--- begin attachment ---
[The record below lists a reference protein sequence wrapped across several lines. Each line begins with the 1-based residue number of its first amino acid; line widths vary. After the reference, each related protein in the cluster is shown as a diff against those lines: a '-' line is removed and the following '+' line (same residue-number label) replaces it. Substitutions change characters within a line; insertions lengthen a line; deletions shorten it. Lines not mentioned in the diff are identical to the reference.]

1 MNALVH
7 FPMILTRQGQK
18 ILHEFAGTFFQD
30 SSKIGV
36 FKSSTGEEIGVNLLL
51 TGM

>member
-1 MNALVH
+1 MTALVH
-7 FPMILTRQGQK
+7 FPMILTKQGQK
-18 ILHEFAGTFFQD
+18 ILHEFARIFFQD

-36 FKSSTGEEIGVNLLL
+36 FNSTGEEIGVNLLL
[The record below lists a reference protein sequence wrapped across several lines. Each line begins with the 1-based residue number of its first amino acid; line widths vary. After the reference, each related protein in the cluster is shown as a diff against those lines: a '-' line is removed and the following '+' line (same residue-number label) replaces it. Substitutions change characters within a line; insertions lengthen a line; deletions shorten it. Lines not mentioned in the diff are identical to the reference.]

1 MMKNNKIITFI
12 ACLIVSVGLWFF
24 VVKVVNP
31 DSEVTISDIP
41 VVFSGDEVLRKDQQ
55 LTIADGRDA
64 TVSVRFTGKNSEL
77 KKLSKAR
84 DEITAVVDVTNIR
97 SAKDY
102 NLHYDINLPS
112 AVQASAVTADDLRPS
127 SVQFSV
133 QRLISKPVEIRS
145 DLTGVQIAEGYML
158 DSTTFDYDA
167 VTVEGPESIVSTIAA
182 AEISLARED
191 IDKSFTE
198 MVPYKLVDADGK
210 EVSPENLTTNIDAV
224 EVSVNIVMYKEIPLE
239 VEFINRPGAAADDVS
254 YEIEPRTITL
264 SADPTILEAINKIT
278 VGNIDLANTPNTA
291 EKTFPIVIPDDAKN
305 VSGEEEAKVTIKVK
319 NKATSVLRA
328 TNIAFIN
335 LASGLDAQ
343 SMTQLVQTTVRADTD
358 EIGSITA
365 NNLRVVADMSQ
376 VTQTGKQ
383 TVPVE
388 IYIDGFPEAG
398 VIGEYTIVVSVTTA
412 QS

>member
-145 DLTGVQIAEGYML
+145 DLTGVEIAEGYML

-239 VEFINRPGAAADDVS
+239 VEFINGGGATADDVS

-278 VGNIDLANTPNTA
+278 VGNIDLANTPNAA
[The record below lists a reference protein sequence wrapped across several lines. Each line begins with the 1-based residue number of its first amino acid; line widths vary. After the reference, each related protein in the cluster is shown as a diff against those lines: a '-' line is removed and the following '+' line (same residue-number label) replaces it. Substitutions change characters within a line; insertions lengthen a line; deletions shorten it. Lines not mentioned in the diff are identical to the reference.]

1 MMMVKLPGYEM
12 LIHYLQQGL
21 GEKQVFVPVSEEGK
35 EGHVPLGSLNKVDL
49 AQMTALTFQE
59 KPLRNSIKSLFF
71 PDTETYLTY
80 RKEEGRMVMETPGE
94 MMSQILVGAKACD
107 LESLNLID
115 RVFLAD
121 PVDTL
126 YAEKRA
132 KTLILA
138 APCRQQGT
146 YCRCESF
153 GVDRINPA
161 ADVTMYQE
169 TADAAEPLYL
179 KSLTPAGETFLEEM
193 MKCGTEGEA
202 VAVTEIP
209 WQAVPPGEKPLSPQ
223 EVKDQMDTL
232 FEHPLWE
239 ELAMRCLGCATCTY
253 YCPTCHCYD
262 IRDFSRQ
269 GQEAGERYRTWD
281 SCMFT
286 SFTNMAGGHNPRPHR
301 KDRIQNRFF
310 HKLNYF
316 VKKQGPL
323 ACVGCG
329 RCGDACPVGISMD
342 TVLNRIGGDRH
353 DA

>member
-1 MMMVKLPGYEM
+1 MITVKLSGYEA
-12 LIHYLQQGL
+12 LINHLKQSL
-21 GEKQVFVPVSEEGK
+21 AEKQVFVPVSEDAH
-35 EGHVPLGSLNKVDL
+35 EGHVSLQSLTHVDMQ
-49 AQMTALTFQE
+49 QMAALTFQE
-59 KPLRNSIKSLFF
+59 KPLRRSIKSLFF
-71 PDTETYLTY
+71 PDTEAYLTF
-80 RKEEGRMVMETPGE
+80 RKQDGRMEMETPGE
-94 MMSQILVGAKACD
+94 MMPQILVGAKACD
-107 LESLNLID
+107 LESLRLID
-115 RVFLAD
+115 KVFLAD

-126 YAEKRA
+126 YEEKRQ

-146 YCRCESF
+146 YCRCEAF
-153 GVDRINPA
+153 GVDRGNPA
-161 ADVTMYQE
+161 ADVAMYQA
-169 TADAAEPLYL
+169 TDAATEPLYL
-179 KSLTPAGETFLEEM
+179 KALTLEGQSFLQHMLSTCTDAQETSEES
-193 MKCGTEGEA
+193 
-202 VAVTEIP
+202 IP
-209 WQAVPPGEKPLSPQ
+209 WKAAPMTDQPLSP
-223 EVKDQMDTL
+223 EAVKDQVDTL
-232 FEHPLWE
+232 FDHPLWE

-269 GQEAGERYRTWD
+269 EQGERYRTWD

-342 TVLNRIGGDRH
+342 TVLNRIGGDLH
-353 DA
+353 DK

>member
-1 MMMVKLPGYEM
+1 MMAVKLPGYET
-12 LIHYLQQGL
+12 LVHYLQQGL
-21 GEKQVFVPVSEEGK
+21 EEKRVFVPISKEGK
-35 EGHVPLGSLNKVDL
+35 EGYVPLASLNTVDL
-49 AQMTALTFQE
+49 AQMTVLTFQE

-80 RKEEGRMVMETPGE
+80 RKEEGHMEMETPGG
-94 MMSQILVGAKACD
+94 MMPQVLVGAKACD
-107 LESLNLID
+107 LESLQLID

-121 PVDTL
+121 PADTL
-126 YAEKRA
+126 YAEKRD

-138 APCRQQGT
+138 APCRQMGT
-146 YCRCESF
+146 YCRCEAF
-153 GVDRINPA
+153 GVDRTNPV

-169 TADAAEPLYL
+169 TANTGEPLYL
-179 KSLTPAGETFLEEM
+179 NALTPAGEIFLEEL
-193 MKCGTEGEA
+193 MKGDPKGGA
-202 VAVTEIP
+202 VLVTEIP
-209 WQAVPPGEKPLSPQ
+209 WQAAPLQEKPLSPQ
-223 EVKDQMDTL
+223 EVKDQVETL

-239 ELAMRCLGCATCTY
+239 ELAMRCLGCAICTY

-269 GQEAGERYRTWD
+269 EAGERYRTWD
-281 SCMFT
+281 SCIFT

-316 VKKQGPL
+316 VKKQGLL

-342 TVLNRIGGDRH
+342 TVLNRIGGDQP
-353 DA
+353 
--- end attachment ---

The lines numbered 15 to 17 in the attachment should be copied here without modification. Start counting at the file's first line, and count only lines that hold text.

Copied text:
-36 FKSSTGEEIGVNLLL
+36 FNSTGEEIGVNLLL
[The record below lists a reference protein sequence wrapped across several lines. Each line begins with the 1-based residue number of its first amino acid; line widths vary. After the reference, each related protein in the cluster is shown as a diff against those lines: a '-' line is removed and the following '+' line (same residue-number label) replaces it. Substitutions change characters within a line; insertions lengthen a line; deletions shorten it. Lines not mentioned in the diff are identical to the reference.]